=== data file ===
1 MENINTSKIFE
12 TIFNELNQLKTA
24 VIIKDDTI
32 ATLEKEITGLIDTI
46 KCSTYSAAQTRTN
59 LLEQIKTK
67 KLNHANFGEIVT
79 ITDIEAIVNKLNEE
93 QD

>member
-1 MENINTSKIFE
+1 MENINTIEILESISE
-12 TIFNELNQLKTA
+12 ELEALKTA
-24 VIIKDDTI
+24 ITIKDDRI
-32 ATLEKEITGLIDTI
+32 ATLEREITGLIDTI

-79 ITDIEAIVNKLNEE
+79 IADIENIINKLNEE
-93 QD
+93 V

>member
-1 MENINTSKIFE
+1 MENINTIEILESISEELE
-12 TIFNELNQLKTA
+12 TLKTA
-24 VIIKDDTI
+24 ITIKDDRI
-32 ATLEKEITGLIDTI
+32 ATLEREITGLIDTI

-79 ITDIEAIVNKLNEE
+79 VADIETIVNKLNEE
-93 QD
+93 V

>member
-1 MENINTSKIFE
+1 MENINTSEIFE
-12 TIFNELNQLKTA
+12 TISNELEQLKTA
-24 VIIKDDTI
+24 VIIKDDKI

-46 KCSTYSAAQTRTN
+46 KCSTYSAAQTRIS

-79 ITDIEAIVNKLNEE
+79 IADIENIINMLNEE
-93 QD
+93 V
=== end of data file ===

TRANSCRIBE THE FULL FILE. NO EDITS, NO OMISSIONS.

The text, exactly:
1 MENINTSKIFE
12 TIFNELNQLKTA
24 VIIKDDTI
32 ATLEKEITGLIDTI
46 KCSTYSAAQTRTN
59 LLEQIKTK
67 KLNHANFGEIVT
79 ITDIEAIVNKLNEE
93 QD

>member
-1 MENINTSKIFE
+1 MENINTIEILESISE
-12 TIFNELNQLKTA
+12 ELEALKTA
-24 VIIKDDTI
+24 ITIKDDRI
-32 ATLEKEITGLIDTI
+32 ATLEREITGLIDTI

-79 ITDIEAIVNKLNEE
+79 IADIENIINKLNEE
-93 QD
+93 V

>member
-1 MENINTSKIFE
+1 MENINTIEILESISEELE
-12 TIFNELNQLKTA
+12 TLKTA
-24 VIIKDDTI
+24 ITIKDDRI
-32 ATLEKEITGLIDTI
+32 ATLEREITGLIDTI

-79 ITDIEAIVNKLNEE
+79 VADIETIVNKLNEE
-93 QD
+93 V

>member
-1 MENINTSKIFE
+1 MENINTSEIFE
-12 TIFNELNQLKTA
+12 TISNELEQLKTA
-24 VIIKDDTI
+24 VIIKDDKI

-46 KCSTYSAAQTRTN
+46 KCSTYSAAQTRIS

-79 ITDIEAIVNKLNEE
+79 IADIENIINMLNEE
-93 QD
+93 V